The list of coins available for storage at Coinbase Custody may soon increase. In a blogpost, the San Francisco-based company stated that it was exploring the addition of “many existing and forthcoming assets” to its service. It had earlier stated that it was exploring the addition of Ethereum tokens for custody on its platform.
Coinbase’s news follows similar announcements regarding addition of new coins by other custody services in the market. For example, Gemini, the custody service run by the Winklevoss twins, recently announced the addition of privacy coin zCash to its service while France-based custody services provider Ledger said it intends to scale to 100 coins by the end of 2020. Ledger cited increased demand from institutional investors for coins as reason for its goal. (See also: ‘100 Tokens By 2020’: Ledger Expands Its Services).
A Diverse List Of Assets
The list of assets that Coinbase custody is considering adding to its services is big and diverse and includes the likes of Ripple token XRP, privacy coin Monero, and Bitcoin Gold. The image below displays the list of coins that the service is considering for addition to its service.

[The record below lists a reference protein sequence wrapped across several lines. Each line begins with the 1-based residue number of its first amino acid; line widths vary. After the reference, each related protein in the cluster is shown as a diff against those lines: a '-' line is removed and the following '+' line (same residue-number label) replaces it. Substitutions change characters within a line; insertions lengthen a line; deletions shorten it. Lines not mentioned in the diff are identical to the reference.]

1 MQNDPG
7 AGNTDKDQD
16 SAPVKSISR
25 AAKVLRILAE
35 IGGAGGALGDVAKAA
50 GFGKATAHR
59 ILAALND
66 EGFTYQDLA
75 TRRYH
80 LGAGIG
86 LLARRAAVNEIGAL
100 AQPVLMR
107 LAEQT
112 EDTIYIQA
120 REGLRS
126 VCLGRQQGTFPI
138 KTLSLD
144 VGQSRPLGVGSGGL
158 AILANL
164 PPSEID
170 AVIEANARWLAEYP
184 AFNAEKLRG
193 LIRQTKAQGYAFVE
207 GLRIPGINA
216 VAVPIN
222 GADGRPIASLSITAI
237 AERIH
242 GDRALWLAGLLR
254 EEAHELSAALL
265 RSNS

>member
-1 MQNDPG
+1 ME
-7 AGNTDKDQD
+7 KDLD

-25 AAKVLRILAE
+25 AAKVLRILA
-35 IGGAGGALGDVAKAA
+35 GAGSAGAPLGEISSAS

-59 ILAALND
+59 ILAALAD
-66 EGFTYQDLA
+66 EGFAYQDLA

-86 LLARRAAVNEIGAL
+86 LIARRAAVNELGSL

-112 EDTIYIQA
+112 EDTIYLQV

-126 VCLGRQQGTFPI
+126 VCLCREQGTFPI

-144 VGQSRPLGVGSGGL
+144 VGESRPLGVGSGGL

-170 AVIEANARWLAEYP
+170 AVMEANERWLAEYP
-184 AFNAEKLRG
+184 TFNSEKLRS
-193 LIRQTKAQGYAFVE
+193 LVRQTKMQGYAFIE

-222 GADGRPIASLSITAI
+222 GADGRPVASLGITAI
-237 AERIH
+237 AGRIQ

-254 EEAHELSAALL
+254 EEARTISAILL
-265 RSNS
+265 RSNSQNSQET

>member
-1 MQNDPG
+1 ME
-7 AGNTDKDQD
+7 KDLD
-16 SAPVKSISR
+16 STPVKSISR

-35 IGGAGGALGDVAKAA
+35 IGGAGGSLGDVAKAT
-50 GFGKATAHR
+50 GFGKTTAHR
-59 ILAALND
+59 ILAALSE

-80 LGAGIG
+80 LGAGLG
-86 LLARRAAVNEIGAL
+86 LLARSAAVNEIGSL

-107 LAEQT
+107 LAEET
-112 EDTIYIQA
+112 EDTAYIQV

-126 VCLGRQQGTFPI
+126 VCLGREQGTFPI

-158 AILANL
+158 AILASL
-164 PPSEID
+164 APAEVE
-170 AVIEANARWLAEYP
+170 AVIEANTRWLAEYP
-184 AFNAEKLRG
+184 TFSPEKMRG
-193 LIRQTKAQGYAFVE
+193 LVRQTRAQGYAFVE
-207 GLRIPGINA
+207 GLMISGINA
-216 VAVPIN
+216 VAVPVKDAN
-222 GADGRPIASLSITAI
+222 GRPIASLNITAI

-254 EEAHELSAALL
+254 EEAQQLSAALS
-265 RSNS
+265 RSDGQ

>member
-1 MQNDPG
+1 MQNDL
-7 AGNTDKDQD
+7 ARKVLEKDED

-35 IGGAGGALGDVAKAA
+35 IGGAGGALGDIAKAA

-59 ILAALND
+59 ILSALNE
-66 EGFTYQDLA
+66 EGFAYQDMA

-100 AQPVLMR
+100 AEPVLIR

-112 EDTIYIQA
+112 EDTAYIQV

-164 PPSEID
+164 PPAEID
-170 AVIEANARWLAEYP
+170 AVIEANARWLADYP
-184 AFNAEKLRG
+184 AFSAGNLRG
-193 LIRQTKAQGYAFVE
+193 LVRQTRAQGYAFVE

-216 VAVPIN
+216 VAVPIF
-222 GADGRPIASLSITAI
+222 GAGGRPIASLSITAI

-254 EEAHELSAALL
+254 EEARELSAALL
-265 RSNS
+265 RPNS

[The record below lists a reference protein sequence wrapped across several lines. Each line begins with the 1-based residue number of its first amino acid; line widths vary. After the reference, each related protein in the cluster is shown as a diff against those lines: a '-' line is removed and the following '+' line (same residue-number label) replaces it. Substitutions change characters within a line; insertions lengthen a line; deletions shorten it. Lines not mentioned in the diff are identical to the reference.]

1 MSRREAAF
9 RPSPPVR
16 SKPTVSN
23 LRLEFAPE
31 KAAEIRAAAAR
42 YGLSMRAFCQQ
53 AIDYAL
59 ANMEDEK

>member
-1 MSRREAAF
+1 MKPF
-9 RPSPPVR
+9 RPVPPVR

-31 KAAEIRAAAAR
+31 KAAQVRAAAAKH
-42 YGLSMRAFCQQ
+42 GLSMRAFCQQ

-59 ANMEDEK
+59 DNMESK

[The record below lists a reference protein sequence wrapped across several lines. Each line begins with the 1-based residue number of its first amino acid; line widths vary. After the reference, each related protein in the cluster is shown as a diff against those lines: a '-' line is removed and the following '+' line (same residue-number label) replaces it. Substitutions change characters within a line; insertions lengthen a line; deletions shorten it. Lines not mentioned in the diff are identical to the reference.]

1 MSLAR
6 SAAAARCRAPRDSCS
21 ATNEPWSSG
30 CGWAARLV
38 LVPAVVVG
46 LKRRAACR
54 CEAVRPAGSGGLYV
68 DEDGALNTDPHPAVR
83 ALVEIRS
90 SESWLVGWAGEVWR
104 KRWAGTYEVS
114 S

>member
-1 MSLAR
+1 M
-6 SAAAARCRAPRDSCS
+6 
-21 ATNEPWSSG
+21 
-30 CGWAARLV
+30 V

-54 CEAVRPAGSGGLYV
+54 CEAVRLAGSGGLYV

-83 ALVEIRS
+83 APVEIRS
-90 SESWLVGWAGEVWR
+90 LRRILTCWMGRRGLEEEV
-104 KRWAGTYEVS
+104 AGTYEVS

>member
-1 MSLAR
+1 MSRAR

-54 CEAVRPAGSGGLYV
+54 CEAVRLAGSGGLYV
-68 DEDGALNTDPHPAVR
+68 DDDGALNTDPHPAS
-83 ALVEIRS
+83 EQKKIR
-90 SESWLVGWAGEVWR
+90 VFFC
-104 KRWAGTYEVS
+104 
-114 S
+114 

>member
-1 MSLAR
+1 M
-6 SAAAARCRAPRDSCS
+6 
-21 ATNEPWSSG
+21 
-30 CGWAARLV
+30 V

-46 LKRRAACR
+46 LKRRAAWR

Coins that do not have clearly-defined business models or utility cases, such as Dogecoin, are also being considered for custody services. But their addition to custody services does not mean that they will be available for trading. “Asset additions to Coinbase Custody have no bearing on whether they will be added to other Coinbase products,” the company wrote in its post making the announcement. (See also: Coinbase Tries To Reel In Institutional Investors).
Coinbase, which has ambitions to become the Google of cryptocurrencies, uses a Digital Asset Framework to evaluate cryptoassets before making them available for trading on its platform. Amongst these criteria are governance, scalability, regulation, and reputational risk. Four cryptocurrencies are available for trading and custody on Coinbase’s platform, so far. They are Bitcoin, Bitcoin Cash, Ethereum, and Litecoin.
Investing in cryptocurrencies and other Initial Coin Offerings (“ICOs”) is highly risky and speculative, and this article is not a recommendation by Investopedia or the writer to invest in cryptocurrencies or other ICOs. Since each individual’s situation is unique, a qualified professional should always be consulted before making any financial decisions. Investopedia makes no representations or warranties as to the accuracy or timeliness of the information contained herein. As of the date this article was written, the author owns small amounts of bitcoin and litecoin.
Source: Read Full Article